Advent Week One: Hope does not disappoint.

As children, we couldn’t wait to tear into the presents under the tree, but once they were all opened, we may or may not have played with the new toys much past the first day.  We hoped for the toys on our list but did they really satisfy?

Hope is so much more than a gift list.

Hope is what carries us through disappointments, pain, and the hard times in life.  Hope reminds us there is more to it all than the here and now.  Hope says, “I will see you through.”

I had a childhood friend, Kathy, who after enduring polio as a preschooler, had many physical ailments. As a teenager, she underwent major surgery in the hope it would increase her mobility after spending many years in a wheelchair.  She might be able to walk again! Against all odds, the surgery was a success! She worked hard for eight weeks to restrengthen and reteach her muscles to work together and was enjoying some real progress. Then suddenly, and for no apparent reason, she lost all feeling in her legs, and all hope for ever walking again was gone.  What a devastating disappointment!  The thing that got Kathy through – and I mean the only thing – was the passage in Romans 5 that begins and ends with hope, starting in vs. 2b:

“We rejoice in the hope of the glory of God. Not only so, but we also rejoice in our sufferings, because we know that suffering produces perseverance; perseverance, character; and character, hope.  And hope does not disappoint us, because God has poured out his love into our hearts by the Holy Spirit, who he has given us.” 

How could this passage help her endure? And how could Paul possibly say that hope does not disappoint? Kathy was certainly disappointed. She was beyond disappointed.  She had hope and it was dashed.  Hadn’t she been through enough? It was enough to want to give up altogether. What is the point of hope if it lets you down at the moment you need it most?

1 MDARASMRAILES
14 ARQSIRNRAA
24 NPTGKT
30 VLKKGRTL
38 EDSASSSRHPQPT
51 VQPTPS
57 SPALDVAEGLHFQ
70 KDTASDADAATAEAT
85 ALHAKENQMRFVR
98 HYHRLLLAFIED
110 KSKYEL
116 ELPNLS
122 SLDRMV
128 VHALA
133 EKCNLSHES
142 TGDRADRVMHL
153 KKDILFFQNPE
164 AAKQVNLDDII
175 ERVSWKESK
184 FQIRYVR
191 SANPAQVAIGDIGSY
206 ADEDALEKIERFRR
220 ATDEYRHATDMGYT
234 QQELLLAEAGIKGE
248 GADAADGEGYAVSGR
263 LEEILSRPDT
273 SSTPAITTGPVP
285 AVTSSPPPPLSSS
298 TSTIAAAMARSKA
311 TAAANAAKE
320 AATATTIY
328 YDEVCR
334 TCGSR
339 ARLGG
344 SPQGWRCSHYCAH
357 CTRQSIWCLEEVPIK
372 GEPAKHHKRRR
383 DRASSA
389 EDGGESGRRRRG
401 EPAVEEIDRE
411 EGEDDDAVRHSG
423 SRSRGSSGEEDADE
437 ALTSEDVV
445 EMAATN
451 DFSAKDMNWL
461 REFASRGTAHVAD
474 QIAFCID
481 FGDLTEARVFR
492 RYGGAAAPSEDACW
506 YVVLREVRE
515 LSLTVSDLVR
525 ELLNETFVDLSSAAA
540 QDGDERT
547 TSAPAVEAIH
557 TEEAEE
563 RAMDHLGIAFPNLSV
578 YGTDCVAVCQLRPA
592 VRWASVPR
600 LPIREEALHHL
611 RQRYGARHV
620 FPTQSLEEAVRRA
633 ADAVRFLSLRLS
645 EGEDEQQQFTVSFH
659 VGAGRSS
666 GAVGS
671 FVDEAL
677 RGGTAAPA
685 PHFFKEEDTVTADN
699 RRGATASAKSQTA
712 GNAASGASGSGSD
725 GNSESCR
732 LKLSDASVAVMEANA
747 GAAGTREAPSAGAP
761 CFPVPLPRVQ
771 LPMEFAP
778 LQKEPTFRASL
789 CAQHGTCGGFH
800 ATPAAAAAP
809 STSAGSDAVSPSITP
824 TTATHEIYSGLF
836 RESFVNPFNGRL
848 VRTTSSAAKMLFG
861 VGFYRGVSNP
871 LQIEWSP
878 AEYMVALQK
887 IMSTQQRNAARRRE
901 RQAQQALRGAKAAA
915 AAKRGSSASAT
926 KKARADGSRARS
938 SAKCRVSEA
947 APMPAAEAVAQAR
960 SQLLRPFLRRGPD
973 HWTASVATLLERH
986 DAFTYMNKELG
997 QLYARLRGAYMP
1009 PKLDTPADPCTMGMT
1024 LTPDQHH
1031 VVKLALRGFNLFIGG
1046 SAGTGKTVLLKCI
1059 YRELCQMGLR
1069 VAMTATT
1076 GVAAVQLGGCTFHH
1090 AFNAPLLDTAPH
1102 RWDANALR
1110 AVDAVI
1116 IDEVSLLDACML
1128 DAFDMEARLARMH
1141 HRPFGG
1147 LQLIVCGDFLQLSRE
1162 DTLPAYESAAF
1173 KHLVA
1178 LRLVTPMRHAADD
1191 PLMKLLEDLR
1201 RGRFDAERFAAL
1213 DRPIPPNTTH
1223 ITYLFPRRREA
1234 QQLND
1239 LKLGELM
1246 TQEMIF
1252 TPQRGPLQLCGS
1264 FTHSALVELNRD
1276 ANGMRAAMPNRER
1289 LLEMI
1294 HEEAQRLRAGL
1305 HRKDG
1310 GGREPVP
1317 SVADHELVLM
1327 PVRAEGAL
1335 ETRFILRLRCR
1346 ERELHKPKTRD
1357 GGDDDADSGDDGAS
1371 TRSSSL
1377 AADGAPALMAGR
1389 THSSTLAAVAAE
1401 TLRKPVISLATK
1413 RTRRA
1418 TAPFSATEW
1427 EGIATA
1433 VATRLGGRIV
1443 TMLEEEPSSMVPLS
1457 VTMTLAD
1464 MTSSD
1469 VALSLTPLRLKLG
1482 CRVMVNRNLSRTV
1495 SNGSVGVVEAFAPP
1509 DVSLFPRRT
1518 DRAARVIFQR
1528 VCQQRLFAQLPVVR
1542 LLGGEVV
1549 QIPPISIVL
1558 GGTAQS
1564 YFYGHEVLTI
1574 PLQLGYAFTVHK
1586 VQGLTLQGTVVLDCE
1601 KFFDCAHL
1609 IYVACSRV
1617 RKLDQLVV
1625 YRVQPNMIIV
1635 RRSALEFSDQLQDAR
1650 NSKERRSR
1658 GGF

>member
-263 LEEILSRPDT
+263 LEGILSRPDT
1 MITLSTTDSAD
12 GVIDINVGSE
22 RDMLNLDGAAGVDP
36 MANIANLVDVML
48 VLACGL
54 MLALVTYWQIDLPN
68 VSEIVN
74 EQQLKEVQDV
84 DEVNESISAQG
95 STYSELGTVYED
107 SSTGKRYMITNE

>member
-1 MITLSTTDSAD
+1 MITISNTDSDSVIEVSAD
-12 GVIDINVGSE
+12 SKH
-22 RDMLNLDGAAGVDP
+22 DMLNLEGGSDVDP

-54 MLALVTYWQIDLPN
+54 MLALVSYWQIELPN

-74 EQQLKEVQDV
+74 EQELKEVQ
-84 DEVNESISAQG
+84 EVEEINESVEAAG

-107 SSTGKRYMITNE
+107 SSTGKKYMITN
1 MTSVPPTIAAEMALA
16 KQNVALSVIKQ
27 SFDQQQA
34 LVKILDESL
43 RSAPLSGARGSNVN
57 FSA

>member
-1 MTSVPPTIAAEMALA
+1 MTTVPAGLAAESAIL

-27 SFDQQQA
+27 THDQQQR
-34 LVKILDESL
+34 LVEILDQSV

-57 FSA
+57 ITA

Hope does not disappoint.

Kathy decided that if these words were from God, they must be true. She dissected this passage, starting at the end and working her way backwards.  How could Paul say that hope does not disappoint? Because “God has poured out his love into our hearts by the Holy Spirit.”  Kathy claimed this right away: she was not alone.  Her heart was full of God’s love, thanks to the presence of the Holy Spirit.  Whether she could walk or not, Kathy decided to take a big picture view and live in the reality of the love of God that filled her with hope.  Was her hope for walking again renewed? Did she cling to some foolish notion that she would one day walk again? Yes! Walking alongside her Savior on the streets of gold, fully healed, fully whole.  For that, she’d persevere for a lifetime. 

Back to the beginning of the passage.  This is how it is possible to find hope in God in the middle of a trial.  Even in a wheelchair. Kathy chose to rejoice in her suffering, watching herself persevere and grow in character, resulting in renewed hope.  She was a blessing to all who were fortunate enough to know her. Kathy received her eternal reward and is enjoying perfect health on strong legs that will never fail her again.

Hope for eternity gives us the ability to endure, and even rejoice in our suffering.  During Advent, watch hope give you the strength to persevere through the darkest days. As we look for the light at the end of the tunnel (the coming of Jesus!), let’s find hope in the truth of God’s presence and promises.


Even youths grow tired and weary, and young men stumble and fall;
 but those who hope in the Lord will renew their strength.
They will soar on wings like eagles; they will run and not grow weary,
    they will walk and not be faint.  – Isaiah 40:30-31 


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